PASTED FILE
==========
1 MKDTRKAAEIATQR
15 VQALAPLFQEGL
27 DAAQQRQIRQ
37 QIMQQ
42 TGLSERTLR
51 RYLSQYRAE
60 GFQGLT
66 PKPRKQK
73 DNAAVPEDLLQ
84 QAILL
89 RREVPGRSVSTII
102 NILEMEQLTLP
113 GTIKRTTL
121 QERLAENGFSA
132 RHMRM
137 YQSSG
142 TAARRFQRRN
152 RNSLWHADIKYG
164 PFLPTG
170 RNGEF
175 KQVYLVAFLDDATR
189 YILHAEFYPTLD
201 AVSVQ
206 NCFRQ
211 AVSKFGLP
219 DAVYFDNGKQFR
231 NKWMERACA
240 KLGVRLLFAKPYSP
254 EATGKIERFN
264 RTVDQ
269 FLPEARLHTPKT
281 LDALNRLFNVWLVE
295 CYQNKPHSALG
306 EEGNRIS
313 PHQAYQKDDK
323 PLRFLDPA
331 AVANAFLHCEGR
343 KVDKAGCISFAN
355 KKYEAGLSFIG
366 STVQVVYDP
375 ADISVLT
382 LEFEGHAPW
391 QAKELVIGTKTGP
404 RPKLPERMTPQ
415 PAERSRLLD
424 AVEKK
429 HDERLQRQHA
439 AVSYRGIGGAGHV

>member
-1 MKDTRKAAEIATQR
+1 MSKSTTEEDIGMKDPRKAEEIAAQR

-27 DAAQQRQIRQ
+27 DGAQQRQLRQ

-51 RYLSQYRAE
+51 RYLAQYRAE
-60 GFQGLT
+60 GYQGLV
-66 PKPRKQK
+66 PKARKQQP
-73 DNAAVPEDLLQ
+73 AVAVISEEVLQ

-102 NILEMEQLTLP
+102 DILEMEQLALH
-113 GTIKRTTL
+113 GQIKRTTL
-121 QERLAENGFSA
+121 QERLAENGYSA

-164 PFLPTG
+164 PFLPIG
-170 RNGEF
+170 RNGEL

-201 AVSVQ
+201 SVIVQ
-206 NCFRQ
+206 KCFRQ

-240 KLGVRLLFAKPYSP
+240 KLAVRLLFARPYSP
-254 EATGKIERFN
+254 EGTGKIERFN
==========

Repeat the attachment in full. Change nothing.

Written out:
1 MKDTRKAAEIATQR
15 VQALAPLFQEGL
27 DAAQQRQIRQ
37 QIMQQ
42 TGLSERTLR
51 RYLSQYRAE
60 GFQGLT
66 PKPRKQK
73 DNAAVPEDLLQ
84 QAILL
89 RREVPGRSVSTII
102 NILEMEQLTLP
113 GTIKRTTL
121 QERLAENGFSA
132 RHMRM
137 YQSSG
142 TAARRFQRRN
152 RNSLWHADIKYG
164 PFLPTG
170 RNGEF
175 KQVYLVAFLDDATR
189 YILHAEFYPTLD
201 AVSVQ
206 NCFRQ
211 AVSKFGLP
219 DAVYFDNGKQFR
231 NKWMERACA
240 KLGVRLLFAKPYSP
254 EATGKIERFN
264 RTVDQ
269 FLPEARLHTPKT
281 LDALNRLFNVWLVE
295 CYQNKPHSALG
306 EEGNRIS
313 PHQAYQKDDK
323 PLRFLDPA
331 AVANAFLHCEGR
343 KVDKAGCISFAN
355 KKYEAGLSFIG
366 STVQVVYDP
375 ADISVLT
382 LEFEGHAPW
391 QAKELVIGTKTGP
404 RPKLPERMTPQ
415 PAERSRLLD
424 AVEKK
429 HDERLQRQHA
439 AVSYRGIGGAGHV

>member
-1 MKDTRKAAEIATQR
+1 MSKSTTEEDIGMKDPRKAEEIAAQR

-27 DAAQQRQIRQ
+27 DGAQQRQLRQ

-51 RYLSQYRAE
+51 RYLAQYRAE
-60 GFQGLT
+60 GYQGLV
-66 PKPRKQK
+66 PKARKQQP
-73 DNAAVPEDLLQ
+73 AVAVISEEVLQ

-102 NILEMEQLTLP
+102 DILEMEQLALH
-113 GTIKRTTL
+113 GQIKRTTL
-121 QERLAENGFSA
+121 QERLAENGYSA

-164 PFLPTG
+164 PFLPIG
-170 RNGEF
+170 RNGEL

-201 AVSVQ
+201 SVIVQ
-206 NCFRQ
+206 KCFRQ

-240 KLGVRLLFAKPYSP
+240 KLAVRLLFARPYSP
-254 EATGKIERFN
+254 EGTGKIERFN